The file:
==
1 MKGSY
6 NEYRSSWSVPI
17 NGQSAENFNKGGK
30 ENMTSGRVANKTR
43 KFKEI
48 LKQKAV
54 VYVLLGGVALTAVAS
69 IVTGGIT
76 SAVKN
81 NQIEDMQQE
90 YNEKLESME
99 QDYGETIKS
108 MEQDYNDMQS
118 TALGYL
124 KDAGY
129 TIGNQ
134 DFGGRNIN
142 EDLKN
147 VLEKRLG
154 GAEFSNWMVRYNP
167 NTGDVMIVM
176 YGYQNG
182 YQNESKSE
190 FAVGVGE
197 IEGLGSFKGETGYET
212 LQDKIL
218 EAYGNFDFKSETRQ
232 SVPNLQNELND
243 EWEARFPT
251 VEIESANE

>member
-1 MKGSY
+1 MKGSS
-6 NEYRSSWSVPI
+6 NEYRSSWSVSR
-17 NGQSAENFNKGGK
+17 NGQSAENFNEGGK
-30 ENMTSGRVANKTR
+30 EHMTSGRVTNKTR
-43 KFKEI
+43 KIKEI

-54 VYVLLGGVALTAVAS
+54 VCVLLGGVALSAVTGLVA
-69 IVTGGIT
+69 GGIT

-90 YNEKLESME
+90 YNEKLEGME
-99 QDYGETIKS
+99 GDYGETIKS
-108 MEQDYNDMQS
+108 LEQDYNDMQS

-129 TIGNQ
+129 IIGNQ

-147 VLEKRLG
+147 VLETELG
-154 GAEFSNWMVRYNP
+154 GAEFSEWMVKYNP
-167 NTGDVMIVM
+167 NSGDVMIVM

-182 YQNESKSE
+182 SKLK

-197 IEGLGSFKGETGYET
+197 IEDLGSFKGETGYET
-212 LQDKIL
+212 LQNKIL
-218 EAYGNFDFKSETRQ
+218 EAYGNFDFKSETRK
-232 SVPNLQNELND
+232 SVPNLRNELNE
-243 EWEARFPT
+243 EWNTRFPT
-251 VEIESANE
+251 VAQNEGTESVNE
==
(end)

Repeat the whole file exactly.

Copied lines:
1 MKGSY
6 NEYRSSWSVPI
17 NGQSAENFNKGGK
30 ENMTSGRVANKTR
43 KFKEI
48 LKQKAV
54 VYVLLGGVALTAVAS
69 IVTGGIT
76 SAVKN
81 NQIEDMQQE
90 YNEKLESME
99 QDYGETIKS
108 MEQDYNDMQS
118 TALGYL
124 KDAGY
129 TIGNQ
134 DFGGRNIN
142 EDLKN
147 VLEKRLG
154 GAEFSNWMVRYNP
167 NTGDVMIVM
176 YGYQNG
182 YQNESKSE
190 FAVGVGE
197 IEGLGSFKGETGYET
212 LQDKIL
218 EAYGNFDFKSETRQ
232 SVPNLQNELND
243 EWEARFPT
251 VEIESANE

>member
-1 MKGSY
+1 MKGSS
-6 NEYRSSWSVPI
+6 NEYRSSWSVSR
-17 NGQSAENFNKGGK
+17 NGQSAENFNEGGK
-30 ENMTSGRVANKTR
+30 EHMTSGRVTNKTR
-43 KFKEI
+43 KIKEI

-54 VYVLLGGVALTAVAS
+54 VCVLLGGVALSAVTGLVA
-69 IVTGGIT
+69 GGIT

-90 YNEKLESME
+90 YNEKLEGME
-99 QDYGETIKS
+99 GDYGETIKS
-108 MEQDYNDMQS
+108 LEQDYNDMQS

-129 TIGNQ
+129 IIGNQ

-147 VLEKRLG
+147 VLETELG
-154 GAEFSNWMVRYNP
+154 GAEFSEWMVKYNP
-167 NTGDVMIVM
+167 NSGDVMIVM

-182 YQNESKSE
+182 SKLK

-197 IEGLGSFKGETGYET
+197 IEDLGSFKGETGYET
-212 LQDKIL
+212 LQNKIL
-218 EAYGNFDFKSETRQ
+218 EAYGNFDFKSETRK
-232 SVPNLQNELND
+232 SVPNLRNELNE
-243 EWEARFPT
+243 EWNTRFPT
-251 VEIESANE
+251 VAQNEGTESVNE